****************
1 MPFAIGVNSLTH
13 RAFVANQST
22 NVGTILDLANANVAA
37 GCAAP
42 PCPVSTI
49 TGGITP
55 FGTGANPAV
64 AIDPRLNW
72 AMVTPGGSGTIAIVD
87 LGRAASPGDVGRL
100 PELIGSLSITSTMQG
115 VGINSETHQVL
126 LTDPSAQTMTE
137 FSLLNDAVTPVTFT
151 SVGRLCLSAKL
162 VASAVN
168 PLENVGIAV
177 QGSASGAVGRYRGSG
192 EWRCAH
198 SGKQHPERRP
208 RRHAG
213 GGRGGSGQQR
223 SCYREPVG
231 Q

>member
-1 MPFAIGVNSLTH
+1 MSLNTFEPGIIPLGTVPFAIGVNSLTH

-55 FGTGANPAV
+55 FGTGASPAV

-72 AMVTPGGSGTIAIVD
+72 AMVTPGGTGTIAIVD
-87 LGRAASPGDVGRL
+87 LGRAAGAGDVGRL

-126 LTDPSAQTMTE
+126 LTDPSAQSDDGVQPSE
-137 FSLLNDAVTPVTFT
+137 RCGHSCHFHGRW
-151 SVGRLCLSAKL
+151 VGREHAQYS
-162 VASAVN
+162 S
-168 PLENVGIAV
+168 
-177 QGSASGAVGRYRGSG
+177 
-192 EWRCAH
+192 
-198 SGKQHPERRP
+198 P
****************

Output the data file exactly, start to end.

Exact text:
1 MPFAIGVNSLTH
13 RAFVANQST
22 NVGTILDLANANVAA
37 GCAAP
42 PCPVSTI
49 TGGITP
55 FGTGANPAV
64 AIDPRLNW
72 AMVTPGGSGTIAIVD
87 LGRAASPGDVGRL
100 PELIGSLSITSTMQG
115 VGINSETHQVL
126 LTDPSAQTMTE
137 FSLLNDAVTPVTFT
151 SVGRLCLSAKL
162 VASAVN
168 PLENVGIAV
177 QGSASGAVGRYRGSG
192 EWRCAH
198 SGKQHPERRP
208 RRHAG
213 GGRGGSGQQR
223 SCYREPVG
231 Q

>member
-1 MPFAIGVNSLTH
+1 MSLNTFEPGIIPLGTVPFAIGVNSLTH

-55 FGTGANPAV
+55 FGTGASPAV

-72 AMVTPGGSGTIAIVD
+72 AMVTPGGTGTIAIVD
-87 LGRAASPGDVGRL
+87 LGRAAGAGDVGRL

-126 LTDPSAQTMTE
+126 LTDPSAQSDDGVQPSE
-137 FSLLNDAVTPVTFT
+137 RCGHSCHFHGRW
-151 SVGRLCLSAKL
+151 VGREHAQYS
-162 VASAVN
+162 S
-168 PLENVGIAV
+168 
-177 QGSASGAVGRYRGSG
+177 
-192 EWRCAH
+192 
-198 SGKQHPERRP
+198 P